Recreational Opportunities

The Darby Creeks boast an abundance of recreational opportunities for outdoor enthusiasts. With most of the natural setting intact, this sprawling watershed is a wonderful getaway for nature lovers of all ages and capabilities. From fly-fishing to cross-country skiing, the activities subtly change, as do the seasons.

Apart from the Metro Parks, much of the land paralleling the creeks is privately owned. Please respect these landowners’ rights as we share this special “Last Great Place” in harmony. We cordially invite you to experience this fine example of our natural Ohio heritage.

Canoeing and Kayaking

Canoeing and kayaking the Darby Creeks is one of the best ways to experience this exceptional warm water habitat. Its navigability affords the novice

and the veteran an enjoyable journey. Make sure to bring binoculars or a camera. As you quietly paddle down the Darbys you may come upon an array of interesting wildlife. White-tailed deer, herons, great horned owls, spotted turtles and beaver are just a few of the critters that live within the creeks and forested corridor. If you have your own vessel, a beautiful six-mile float starts at Battelle-Darby Creek Metro Park off of Alkire Road. You can portage downstream at the public access area on Route 665.

Sport Fishing

Big and Little Darby Creeks are well recognized as two of the finest sport fishing streams in Ohio. Black bass, crappie, sunfish and catfish all await the

angler. Though low in numbers, native populations of Esox masquinongy, the mighty muskellunge, can be found here. Of the bass species, the smallmouth is the most revered game fish in the creeks. Look for these hard fighters in pools and runs immediately below riffle areas. To help protect this fragile resource, anglers should practice and promote selective harvest.


Battelle-Darby Metro Park

The largest of the Franklin County Metro Parks, Battelle-Darby offers many interpretative and educational activities within the park and on Big Darby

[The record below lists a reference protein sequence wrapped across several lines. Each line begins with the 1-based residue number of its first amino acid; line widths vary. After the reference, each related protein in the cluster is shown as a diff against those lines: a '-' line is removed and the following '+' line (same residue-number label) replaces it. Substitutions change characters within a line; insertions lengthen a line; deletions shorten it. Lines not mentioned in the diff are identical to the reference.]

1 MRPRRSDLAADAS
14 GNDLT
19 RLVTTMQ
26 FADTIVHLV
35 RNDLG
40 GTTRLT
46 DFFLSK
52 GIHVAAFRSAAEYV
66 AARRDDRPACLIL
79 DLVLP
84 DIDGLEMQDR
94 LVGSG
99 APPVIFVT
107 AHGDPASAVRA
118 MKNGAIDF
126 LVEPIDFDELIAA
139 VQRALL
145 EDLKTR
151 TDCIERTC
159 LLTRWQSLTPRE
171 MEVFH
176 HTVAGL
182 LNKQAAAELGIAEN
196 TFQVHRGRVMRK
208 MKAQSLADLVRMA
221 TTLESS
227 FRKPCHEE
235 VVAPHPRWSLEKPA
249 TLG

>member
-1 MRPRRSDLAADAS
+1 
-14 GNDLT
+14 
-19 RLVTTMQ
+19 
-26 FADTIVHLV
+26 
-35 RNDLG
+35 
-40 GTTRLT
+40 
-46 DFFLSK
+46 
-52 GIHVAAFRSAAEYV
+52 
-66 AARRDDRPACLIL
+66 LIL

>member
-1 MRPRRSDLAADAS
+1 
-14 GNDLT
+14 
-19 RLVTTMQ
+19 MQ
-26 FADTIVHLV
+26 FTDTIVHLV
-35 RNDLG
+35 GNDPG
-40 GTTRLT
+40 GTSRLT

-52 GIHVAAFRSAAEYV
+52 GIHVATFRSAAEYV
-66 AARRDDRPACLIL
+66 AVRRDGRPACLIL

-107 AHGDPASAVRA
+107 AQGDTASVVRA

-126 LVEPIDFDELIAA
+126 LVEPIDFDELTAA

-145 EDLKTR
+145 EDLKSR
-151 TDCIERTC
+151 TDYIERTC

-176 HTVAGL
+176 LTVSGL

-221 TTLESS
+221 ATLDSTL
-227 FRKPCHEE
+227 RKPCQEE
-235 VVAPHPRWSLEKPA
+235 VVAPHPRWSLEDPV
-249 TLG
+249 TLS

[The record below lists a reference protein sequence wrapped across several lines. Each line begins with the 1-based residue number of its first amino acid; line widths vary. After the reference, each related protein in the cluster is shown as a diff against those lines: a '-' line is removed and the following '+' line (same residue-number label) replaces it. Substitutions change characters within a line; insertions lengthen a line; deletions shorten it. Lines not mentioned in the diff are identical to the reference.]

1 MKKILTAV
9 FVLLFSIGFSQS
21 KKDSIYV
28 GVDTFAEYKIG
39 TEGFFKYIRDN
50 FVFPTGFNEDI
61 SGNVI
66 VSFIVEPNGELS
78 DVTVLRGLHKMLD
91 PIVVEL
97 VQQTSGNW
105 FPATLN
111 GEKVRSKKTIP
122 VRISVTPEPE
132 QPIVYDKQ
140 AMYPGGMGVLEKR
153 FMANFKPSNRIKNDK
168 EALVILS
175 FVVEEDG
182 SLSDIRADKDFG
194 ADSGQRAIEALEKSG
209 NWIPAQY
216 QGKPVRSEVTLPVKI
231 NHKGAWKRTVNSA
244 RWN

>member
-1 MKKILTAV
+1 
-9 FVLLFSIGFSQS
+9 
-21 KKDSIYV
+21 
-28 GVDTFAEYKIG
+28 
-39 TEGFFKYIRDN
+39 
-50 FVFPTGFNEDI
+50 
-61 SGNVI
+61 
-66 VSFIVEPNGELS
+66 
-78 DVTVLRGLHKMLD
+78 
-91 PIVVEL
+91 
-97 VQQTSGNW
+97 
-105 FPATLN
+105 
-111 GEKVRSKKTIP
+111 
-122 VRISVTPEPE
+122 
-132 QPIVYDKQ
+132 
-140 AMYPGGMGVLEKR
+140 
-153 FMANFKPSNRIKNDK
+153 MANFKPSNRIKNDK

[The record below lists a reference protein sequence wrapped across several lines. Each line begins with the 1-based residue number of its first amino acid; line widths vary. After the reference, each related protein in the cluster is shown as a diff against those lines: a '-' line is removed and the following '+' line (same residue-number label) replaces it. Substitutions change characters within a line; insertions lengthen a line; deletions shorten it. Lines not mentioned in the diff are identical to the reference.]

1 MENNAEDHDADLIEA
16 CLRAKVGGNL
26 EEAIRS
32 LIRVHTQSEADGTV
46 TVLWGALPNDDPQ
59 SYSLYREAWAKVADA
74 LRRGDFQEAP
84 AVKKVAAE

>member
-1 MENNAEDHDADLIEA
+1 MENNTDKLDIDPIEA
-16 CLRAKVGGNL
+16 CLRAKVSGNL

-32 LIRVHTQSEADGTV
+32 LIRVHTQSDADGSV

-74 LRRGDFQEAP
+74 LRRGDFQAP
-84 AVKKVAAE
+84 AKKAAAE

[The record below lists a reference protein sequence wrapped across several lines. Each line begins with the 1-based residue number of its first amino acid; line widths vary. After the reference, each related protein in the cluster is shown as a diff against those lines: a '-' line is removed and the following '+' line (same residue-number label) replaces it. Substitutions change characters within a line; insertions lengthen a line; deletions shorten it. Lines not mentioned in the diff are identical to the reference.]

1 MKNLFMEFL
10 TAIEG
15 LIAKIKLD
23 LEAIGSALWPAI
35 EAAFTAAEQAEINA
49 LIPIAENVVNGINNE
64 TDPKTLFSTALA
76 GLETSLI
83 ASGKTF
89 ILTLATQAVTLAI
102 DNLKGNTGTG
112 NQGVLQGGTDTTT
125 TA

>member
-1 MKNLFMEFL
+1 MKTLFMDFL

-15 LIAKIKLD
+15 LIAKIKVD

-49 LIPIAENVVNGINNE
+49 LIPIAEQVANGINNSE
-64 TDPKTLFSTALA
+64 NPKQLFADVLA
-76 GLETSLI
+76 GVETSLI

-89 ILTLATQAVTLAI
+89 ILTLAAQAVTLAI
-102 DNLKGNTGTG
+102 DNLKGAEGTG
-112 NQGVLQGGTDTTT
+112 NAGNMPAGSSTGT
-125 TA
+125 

Creek. Please visit the ranger station for a listing of these exciting naturalist-led events. The Cobshell, Hawthorne, Terrace and Ancient trails will challenge both the hiker and jogger. With a blessing from Old Man Winter, there is also a trail that is excellent for the cross-country skier. Some of the finest winter birding is at hand for the hardy. There is also a sledding hill in the park.

As winter gives way to spring, the park is painted in spring wildflower glory and wildlife activity abounds. Tallgrass prairie remnants show off their

colors as the summer wanes. These seasonal images beckon to be captured by the budding and experienced photographer.

Location: 1775 Darby Creek Dr., Galloway, OH 43119 (southwestern Franklin County)

Directions: From-270, take the W. Broad St. (U.S. 40) exit west. Go about 5 miles on Broad St. and turn left on Darby-Creek Dr. Main entrance is about 3 miles on the right.

Prairie Oaks Metro Park

The newest Columbus and Franklin County Metro Park features some of the oldest and largest burr oak and sycamore trees in the state, dating back

before European settlement of the area. Big Darby Creek, noted nationally for its diversity and abundance of aquatic and terrestrial plants and animals, bisects the park, which is located in western Franklin and eastern Madison counties.

Visitors can hike a 1.5 mile ravine trail and bird watchers can enjoy a mile-long grassland trail.

Location: 2012 Amity Rd. Hilliard, OH 43026 (western Franklin & northeastern Madison counties)

Directions: From I-270, take I-70 west to the Georgesville Road (S.R. 142) exit and go south about 1/4 mile. Turn left on High Free Pike. Go about 1 mile to Roberts Road and turn left. Go about 1 mile on Roberts Road to Amity Road and turn left. Entrance is on the left.

Pioneer Cemeteries

Two good examples of the Darby Plains and tallgrass prairie are in Smith and Bigelow Cemeteries near Plain City. These preserves are home to over

thirty species of native prairie plants that once covered much of Ohio. More information on these preserves can be obtained from the Ohio Department of Natural Resources, Division of Natural Areas and Preserves.